ORONO, Maine — Trinity Long knows a thing or two about apples. The 5-year-old has an apple tree growing in her yard in Bangor.
“Papa planted a peach tree,” she said Saturday, “but it came out an apple tree.”
Trinity took part Saturday in the Applefest at the Page Farm and Home Museum at the University of Maine. The event is held every year on Homecoming weekend, according to Mary Bird, chairwoman of the program committee for the museum.
The kindergartner, who had a green apple painted on her cheek, was not sure what kind of apple grows in her yard. She was certain, however, that the best kind of apple grown on the university’s apple farm is the Honey Crisp.
Trinity gave her endorsement to the variety of apple grown at the Highmoor Farm in Monmouth after tasting the eight varieties grown there.
“Because it was sweeter and shinier,” she said when asked why she chose the Honeycrisp over the better known red and golden delicious, McIntosh or Cortland varieties.
The Applefest drew a tiny number of participants compared to the thousands who poured onto the campus for three days of Homecoming events. In addition to hockey games Friday and Saturday nights, a football game Saturday afternoon, class reunions and Greek gatherings, the festivities included the annual Craft Fair and Maine Marketplace.
This is the 35th year the fair has been held during Homecoming weekend as a fundraiser for the UMaine Alumni Association, according to Christine Corro, alumni programs and events coordinator. Nearly 200 vendors, all of whom live in Maine, participated this year.
“Many of the exhibitors come back year after year,” she said. “The crafts have changed over the years. We used to have a lot of ladies knitting mittens. Now we have a lot more fine crafts.”
Clyde and Carolyn Folsom of Bangor have displayed their paintings at almost every fair since it began. The couple agreed that few painters bring their wares to the event anymore.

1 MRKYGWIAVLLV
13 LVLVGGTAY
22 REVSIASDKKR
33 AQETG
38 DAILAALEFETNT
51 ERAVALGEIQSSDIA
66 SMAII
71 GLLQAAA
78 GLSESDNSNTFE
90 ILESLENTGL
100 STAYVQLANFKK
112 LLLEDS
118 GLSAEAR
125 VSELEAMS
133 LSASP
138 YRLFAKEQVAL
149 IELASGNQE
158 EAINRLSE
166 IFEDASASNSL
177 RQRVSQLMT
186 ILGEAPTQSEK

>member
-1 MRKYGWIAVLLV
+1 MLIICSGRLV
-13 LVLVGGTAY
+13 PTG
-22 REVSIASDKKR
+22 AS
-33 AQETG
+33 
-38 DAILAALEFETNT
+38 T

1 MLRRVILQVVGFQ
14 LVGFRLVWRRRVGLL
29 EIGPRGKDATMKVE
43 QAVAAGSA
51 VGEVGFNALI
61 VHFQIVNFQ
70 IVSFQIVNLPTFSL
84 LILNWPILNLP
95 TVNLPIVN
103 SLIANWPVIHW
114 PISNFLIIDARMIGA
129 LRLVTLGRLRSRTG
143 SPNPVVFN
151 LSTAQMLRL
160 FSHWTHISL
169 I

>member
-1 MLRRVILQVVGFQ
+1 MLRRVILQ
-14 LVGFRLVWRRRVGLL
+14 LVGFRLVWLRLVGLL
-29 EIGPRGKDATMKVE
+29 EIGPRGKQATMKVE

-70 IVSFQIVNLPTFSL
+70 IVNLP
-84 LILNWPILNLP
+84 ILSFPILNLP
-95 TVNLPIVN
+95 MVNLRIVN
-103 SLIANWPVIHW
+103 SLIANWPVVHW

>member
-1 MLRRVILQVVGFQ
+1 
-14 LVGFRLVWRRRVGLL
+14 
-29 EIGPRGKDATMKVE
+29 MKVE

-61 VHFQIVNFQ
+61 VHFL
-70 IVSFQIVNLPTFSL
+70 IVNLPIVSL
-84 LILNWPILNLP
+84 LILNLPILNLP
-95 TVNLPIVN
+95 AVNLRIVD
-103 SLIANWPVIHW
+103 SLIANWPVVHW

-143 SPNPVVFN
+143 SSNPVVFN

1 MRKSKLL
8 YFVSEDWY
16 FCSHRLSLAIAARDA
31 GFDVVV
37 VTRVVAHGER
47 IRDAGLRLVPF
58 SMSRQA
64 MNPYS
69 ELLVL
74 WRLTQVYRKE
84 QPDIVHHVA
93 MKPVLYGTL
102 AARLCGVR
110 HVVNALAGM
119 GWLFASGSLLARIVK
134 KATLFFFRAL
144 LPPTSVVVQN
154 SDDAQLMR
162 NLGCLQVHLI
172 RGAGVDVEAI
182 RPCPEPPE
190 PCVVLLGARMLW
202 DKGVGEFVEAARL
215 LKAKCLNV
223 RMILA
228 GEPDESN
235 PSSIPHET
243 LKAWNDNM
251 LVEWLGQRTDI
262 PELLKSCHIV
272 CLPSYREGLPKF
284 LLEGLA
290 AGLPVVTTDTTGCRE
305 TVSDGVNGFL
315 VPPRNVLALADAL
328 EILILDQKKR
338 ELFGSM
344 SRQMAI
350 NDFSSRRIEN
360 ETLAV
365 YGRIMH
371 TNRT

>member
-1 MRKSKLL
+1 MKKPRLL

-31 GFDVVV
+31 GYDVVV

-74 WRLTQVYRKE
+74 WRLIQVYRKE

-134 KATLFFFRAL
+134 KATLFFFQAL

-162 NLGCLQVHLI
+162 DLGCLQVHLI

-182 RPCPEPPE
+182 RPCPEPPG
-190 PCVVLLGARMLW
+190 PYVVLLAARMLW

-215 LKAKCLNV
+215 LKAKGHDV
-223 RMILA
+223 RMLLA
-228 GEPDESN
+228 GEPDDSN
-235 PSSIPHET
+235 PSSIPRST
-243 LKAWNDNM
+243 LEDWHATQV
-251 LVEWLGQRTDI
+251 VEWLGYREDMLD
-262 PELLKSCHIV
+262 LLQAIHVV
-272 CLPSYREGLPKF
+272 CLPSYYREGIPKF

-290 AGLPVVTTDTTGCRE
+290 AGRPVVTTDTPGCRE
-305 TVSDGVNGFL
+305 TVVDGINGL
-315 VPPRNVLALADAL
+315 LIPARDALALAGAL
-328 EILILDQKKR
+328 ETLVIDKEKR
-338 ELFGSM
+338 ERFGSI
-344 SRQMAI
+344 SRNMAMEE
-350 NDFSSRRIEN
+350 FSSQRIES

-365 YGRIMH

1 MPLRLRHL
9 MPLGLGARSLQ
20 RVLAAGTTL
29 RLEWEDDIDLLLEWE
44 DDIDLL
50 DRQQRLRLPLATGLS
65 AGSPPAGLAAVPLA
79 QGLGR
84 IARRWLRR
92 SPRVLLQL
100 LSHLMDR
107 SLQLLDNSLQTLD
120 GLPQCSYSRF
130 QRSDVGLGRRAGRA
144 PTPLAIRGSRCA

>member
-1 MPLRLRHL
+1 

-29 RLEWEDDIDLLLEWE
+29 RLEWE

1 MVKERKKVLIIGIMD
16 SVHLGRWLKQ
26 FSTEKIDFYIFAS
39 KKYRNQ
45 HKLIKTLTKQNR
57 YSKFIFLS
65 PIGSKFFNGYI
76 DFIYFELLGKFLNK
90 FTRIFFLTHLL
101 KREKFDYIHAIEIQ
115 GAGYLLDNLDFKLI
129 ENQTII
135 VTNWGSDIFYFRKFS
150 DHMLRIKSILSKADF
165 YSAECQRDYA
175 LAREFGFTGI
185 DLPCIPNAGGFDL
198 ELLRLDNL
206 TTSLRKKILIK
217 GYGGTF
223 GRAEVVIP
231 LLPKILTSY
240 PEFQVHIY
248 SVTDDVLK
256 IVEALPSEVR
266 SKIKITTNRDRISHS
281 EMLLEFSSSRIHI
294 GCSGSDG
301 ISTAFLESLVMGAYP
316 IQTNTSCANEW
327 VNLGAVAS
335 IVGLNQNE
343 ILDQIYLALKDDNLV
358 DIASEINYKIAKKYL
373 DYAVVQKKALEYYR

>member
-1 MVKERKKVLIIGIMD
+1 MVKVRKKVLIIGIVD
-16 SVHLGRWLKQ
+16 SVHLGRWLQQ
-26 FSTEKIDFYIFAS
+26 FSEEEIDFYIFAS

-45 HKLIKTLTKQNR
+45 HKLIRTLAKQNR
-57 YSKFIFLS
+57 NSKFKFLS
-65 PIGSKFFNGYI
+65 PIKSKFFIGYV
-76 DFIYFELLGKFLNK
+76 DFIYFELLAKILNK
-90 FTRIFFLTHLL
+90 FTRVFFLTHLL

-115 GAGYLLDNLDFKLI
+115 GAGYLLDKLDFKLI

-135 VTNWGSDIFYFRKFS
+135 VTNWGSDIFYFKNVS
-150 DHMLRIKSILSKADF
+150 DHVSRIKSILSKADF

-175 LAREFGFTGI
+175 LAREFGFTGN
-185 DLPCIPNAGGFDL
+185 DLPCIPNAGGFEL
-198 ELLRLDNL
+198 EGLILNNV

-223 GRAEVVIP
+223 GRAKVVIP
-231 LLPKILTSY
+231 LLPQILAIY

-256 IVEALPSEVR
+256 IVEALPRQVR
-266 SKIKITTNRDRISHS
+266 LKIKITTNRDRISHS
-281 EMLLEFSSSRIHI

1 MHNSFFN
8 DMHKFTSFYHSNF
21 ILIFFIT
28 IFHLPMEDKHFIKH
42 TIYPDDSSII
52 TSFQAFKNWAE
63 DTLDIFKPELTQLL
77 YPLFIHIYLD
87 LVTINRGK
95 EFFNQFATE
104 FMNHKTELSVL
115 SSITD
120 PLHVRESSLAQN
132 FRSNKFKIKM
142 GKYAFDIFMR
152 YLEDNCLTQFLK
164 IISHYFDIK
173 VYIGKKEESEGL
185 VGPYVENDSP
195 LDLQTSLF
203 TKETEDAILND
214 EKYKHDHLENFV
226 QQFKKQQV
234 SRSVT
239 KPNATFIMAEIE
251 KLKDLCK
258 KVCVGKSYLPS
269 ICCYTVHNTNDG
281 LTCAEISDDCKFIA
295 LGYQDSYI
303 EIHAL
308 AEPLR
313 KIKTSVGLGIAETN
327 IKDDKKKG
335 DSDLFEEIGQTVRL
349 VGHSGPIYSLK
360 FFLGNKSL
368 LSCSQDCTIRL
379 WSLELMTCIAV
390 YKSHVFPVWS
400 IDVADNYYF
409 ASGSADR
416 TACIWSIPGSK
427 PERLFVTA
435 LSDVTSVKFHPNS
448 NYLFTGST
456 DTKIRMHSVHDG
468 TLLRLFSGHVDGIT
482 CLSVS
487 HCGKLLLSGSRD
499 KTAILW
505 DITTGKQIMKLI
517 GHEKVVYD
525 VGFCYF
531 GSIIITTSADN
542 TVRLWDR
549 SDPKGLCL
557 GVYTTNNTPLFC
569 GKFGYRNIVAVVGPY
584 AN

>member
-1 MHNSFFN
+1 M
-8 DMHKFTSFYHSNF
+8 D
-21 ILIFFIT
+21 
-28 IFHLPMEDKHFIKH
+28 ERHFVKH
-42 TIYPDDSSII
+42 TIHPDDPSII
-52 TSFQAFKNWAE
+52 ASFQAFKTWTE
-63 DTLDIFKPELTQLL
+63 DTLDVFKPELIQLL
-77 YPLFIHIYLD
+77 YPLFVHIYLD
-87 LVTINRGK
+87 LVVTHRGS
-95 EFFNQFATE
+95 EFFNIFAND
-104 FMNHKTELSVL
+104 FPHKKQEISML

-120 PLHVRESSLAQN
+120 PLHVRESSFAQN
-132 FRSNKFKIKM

“Selling always is up and down and we can’t ever predict it,” Carolyn Folsom said. “Last year, we did better than we expected. The year before, sales were lower than we would have liked.”
Corro said the crowds who attend each day of the fair are different. Alumni and “the athletic crowd” come on Saturdays, while community members, many of whom are familiar with the Craft Fair, come on Sundays.
“Our target for attendance is 6,000,” she said Saturday in-between solving problems such as the loss of electricity at a display booth and directing visitors to particular vendors. “Our goal is to raise $20,000 for the Alumni Association.”
The money is used for student scholarships and to allow the association to stay in touch with graduates over the years, she said.
Nearly every high school, college and university in the country holds a homecoming event in the fall, according to Todd Saucier, president and executive director of the Alumni Association. Between 14,000 and 15,000 have attended UMaine’s Homecoming annually in recent years, he said.
“This is a time to bring alumni and students together to celebrate their institution,” he said. “For some, it’s the first time they’ve been back in 35 or 40 years. They’re coming back to see their classmates and they’re here because they’re Black Bears.”